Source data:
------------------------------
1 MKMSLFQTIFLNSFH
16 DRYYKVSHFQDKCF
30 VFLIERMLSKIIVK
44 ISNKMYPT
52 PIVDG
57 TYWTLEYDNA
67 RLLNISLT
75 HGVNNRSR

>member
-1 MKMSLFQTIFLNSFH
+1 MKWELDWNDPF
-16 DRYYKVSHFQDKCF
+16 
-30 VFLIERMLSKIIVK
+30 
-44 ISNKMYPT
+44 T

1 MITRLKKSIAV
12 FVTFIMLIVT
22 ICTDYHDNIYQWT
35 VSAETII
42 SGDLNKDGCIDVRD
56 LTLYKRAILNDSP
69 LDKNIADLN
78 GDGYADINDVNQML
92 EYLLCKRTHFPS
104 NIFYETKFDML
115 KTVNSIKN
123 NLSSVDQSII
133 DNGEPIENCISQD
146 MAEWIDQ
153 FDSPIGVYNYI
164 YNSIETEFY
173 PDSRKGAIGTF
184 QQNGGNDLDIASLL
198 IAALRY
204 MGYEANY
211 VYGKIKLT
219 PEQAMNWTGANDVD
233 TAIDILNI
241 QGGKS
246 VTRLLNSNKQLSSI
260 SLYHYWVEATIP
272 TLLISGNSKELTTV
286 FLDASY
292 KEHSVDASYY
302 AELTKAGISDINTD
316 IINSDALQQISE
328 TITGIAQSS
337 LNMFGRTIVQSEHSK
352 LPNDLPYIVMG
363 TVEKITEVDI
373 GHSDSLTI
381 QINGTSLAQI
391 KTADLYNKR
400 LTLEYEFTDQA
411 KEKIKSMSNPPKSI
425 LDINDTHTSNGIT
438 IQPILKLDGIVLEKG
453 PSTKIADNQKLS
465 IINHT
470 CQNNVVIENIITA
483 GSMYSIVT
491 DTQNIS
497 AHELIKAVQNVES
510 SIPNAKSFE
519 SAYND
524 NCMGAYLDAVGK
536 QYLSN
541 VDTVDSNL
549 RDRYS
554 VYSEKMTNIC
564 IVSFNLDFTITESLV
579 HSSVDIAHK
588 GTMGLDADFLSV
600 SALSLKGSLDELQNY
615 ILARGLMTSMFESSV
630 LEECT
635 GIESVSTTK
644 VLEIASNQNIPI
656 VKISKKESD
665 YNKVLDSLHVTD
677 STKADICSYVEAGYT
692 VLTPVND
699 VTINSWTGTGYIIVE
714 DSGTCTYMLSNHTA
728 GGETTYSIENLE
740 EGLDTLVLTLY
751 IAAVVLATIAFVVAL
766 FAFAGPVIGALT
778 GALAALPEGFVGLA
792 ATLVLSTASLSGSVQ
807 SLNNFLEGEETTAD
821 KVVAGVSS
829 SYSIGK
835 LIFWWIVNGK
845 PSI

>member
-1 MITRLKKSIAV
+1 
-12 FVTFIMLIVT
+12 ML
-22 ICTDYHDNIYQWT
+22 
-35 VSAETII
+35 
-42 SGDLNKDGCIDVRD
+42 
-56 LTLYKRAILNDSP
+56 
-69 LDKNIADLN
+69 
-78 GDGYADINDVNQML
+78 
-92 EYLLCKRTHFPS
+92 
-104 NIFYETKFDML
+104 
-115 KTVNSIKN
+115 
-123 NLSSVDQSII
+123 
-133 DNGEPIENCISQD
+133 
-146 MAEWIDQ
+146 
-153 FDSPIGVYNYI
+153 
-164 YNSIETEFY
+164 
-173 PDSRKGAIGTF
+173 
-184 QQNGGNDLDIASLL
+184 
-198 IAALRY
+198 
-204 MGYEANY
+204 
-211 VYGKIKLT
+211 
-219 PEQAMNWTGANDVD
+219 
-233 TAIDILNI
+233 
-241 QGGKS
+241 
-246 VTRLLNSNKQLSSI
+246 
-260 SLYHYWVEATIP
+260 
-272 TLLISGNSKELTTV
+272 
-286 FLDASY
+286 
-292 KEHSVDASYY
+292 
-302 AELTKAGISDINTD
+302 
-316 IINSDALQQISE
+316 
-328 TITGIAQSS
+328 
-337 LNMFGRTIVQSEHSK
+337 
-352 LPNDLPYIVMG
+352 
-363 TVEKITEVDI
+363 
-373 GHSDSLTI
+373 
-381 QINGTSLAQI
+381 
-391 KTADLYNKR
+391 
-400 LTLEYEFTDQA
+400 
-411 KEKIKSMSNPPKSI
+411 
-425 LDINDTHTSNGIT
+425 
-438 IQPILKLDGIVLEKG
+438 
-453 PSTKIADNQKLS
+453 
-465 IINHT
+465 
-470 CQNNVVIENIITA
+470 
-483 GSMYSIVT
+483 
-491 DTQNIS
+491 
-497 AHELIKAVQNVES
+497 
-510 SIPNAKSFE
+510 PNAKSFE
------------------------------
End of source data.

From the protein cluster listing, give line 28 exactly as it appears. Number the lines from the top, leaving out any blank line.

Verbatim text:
115 KTVNSIKN